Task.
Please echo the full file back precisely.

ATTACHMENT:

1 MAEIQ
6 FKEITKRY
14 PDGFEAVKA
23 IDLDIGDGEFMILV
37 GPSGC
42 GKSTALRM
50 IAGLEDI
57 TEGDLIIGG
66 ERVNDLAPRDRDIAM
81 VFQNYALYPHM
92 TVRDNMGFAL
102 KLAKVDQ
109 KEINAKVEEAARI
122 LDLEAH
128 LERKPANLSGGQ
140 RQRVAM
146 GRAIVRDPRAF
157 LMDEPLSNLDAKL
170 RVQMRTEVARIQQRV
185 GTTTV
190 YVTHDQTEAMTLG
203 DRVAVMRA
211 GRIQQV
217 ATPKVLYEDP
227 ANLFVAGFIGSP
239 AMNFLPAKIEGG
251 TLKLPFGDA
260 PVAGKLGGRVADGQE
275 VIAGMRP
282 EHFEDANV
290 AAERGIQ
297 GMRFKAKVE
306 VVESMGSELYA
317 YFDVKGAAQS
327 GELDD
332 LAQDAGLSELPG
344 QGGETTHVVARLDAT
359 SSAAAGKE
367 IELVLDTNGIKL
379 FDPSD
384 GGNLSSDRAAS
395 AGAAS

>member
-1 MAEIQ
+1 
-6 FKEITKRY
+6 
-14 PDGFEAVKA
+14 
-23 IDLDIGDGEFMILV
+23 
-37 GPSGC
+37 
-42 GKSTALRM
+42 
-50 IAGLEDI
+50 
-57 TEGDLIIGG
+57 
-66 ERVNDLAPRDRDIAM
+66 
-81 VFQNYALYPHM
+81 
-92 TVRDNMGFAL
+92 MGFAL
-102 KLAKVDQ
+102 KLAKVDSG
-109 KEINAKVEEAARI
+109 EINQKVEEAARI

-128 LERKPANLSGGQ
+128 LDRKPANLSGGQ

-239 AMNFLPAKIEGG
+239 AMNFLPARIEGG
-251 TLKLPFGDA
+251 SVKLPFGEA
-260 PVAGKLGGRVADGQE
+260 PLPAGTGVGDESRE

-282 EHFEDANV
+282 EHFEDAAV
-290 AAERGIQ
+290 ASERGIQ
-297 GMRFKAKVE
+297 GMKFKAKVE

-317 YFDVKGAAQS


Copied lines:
1 MAEIQ
6 FKEITKRY
14 PDGFEAVKA
23 IDLDIGDGEFMILV
37 GPSGC
42 GKSTALRM
50 IAGLEDI
57 TEGDLIIGG
66 ERVNDLAPRDRDIAM
81 VFQNYALYPHM
92 TVRDNMGFAL
102 KLAKVDQ
109 KEINAKVEEAARI
122 LDLEAH
128 LERKPANLSGGQ
140 RQRVAM
146 GRAIVRDPRAF
157 LMDEPLSNLDAKL
170 RVQMRTEVARIQQRV
185 GTTTV
190 YVTHDQTEAMTLG
203 DRVAVMRA
211 GRIQQV
217 ATPKVLYEDP
227 ANLFVAGFIGSP
239 AMNFLPAKIEGG
251 TLKLPFGDA
260 PVAGKLGGRVADGQE
275 VIAGMRP
282 EHFEDANV
290 AAERGIQ
297 GMRFKAKVE
306 VVESMGSELYA
317 YFDVKGAAQS
327 GELDD
332 LAQDAGLSELPG
344 QGGETTHVVARLDAT
359 SSAAAGKE
367 IELVLDTNGIKL
379 FDPSD
384 GGNLSSDRAAS
395 AGAAS

>member
-1 MAEIQ
+1 
-6 FKEITKRY
+6 
-14 PDGFEAVKA
+14 
-23 IDLDIGDGEFMILV
+23 
-37 GPSGC
+37 
-42 GKSTALRM
+42 
-50 IAGLEDI
+50 
-57 TEGDLIIGG
+57 
-66 ERVNDLAPRDRDIAM
+66 
-81 VFQNYALYPHM
+81 
-92 TVRDNMGFAL
+92 MGFAL
-102 KLAKVDQ
+102 KLAKVDSG
-109 KEINAKVEEAARI
+109 EINQKVEEAARI

-128 LERKPANLSGGQ
+128 LDRKPANLSGGQ

-239 AMNFLPAKIEGG
+239 AMNFLPARIEGG
-251 TLKLPFGDA
+251 SVKLPFGEA
-260 PVAGKLGGRVADGQE
+260 PLPAGTGVGDESRE

-282 EHFEDANV
+282 EHFEDAAV
-290 AAERGIQ
+290 ASERGIQ
-297 GMRFKAKVE
+297 GMKFKAKVE

-317 YFDVKGAAQS